KILLEEN, Texas - Fort Hood officials confirmed Monday evening that the remains found near the Leon River in Bell County were that of missing Spc. Vanessa Guillen.
Fort Hood Senior Commander, Maj. Gen. Scott Efflandt, III Corps deputy commanding general, and Col. Ralph Overland, 3rd Cavalry Regiment commander, both made statements to the press but declined to answer questions out of respect to the Guillen family.
“Sadly I stand here to report that the search for Spc. Vanessa Guillen has resulted in the very outcome that I had prayed it would not have from the very beginning,” said Efflandt.
Efflandt said in his statement that the U.S. Army will be moving forward and will honor and not forget Guillen and that they will also be assisting the U.S. Attorney with prosecuting those involved with her death.
Using DNA samples, the remains were identified by the Armed Forces Medical Examiner System at Dover Air Force Base in Delaware. Her family was notified Sunday.
According to court documents, Cecily Aguilar, 22, of Killeen told the FBI her boyfriend, Spc. Aaron David Robinson, a Fort Hood soldier, bludgeoned Guillen to death on April 22 in an arms room on base. Aguilar said she helped Robinson dismember, burn and hide Guillen’s remains.
Cecily Anne Aguilar (Bell County Sheriff's Office)
Aguilar was arrested last Wednesday for second-degree felony tampering/fabricating physical evidence with intent to impair a human corpse. Federal authorities have also filed a conspiracy to tamper with evidence charge. Officials say Aguilar is the estranged wife of a former Fort Hood soldier.
Robinson committed suicide Wednesday morning, as authorities closed in on him. Monday morning, Aguilar appeared before a judge via teleconference for the first time. Her preliminary hearing was set for July 14. During the hearing, bond will be set and it will be determined if her case proceeds to a federal grand jury.
Spc. Aaron David Robinson (Fort Hood)
“We’re now confronted with the most, the aftermath of one of most heinous acts I can imagine,” Efflandt said.
Guillen’s family and lawyer, Natalie Khawam say the 20-year-old Houston native was sexually harassed on post. They are calling for Congress to investigate the case and pass the #IAMVANESSAGUILLEN bill, which would put additional protections in place for victims of sexual harassment and assault in the military.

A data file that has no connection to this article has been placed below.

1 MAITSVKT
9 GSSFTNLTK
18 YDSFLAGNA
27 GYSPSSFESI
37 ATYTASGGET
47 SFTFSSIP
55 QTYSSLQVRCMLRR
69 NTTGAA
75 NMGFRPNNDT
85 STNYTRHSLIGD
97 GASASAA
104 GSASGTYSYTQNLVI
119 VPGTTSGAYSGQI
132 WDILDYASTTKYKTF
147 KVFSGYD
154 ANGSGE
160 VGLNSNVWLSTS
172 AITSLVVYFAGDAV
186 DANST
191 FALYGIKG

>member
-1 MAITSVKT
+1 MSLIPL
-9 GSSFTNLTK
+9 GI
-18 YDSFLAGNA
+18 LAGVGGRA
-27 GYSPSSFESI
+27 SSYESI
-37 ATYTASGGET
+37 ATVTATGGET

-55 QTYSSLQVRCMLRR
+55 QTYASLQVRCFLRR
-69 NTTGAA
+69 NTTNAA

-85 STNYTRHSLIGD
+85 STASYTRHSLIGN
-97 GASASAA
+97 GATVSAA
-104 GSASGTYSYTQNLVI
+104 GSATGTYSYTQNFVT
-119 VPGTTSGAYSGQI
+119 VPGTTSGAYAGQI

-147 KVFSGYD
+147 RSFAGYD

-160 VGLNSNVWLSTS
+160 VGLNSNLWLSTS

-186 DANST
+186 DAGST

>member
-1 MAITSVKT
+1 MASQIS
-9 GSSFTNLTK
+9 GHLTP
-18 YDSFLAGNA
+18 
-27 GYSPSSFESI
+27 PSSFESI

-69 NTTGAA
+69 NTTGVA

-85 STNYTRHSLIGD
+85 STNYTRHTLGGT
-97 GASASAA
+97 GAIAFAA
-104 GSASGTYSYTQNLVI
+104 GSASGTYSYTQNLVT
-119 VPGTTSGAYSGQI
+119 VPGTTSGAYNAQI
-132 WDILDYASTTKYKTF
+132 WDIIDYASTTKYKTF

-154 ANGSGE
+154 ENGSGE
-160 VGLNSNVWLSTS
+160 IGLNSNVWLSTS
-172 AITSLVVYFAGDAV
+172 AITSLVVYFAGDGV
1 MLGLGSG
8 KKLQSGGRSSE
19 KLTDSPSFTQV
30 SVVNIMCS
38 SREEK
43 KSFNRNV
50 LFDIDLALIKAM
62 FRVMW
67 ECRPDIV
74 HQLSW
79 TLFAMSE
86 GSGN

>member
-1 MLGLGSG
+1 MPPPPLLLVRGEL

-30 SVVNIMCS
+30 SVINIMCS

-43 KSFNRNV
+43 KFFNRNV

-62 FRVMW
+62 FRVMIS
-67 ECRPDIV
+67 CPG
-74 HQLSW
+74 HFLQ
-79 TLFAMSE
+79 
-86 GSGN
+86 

“U.S. soldiers should be protected inside that [post] and they failed,” said Aranda Sunday.
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On Monday, Efflandt did not acknowledge the family’s demands but said the Army is looking into the sexual harassment allegations. He also urged military victims of sexual assault to come forward. “Please know that every person who raises their right hand to serve their family and their country in uniform deserves to be safe," he said.
The Army recently sent an investigative team from outside Fort Hood to look into the Sexual Harassment Assault and Prevention, or SHARP training on post. Efflandt said the investigation is ongoing. “When a person of Vanessa’s character and caliber is ripped away I don’t think there’s any closure to something like that, but I know there is a tomorrow and that’s an opportunity to do what’s right for what Vanessa stood for," he said.
Her car keys, barracks room key, identification card, and wallet were later found in the armory room where she was working earlier in the day. She was last seen in the parking lot wearing a black t-shirt and purple fitness-type pants.
On June 30, partial human remains were found close to the Leon River in Bell County, an area of interest in the search for Guillen. More remains were found in another shallow grave on July 1. The remains were encased in a cement-like substance.
"We did have some cadaver dogs come out ... and we were able to recover what we believe are more possible human remains," said Major T.J. Cruz of the Bell County Sheriff's Office. "It's [the second grave] probably about four to six feet apart from what we recovered yesterday."
The Army Criminal Investigation Command has been working closely with multiple law enforcement agencies throughout this investigation to include the FBI, Belton Police Department, Bell County Sheriff’s Department, the United States Marshals Service, the Texas Rangers and the Texas Department of Public Safety.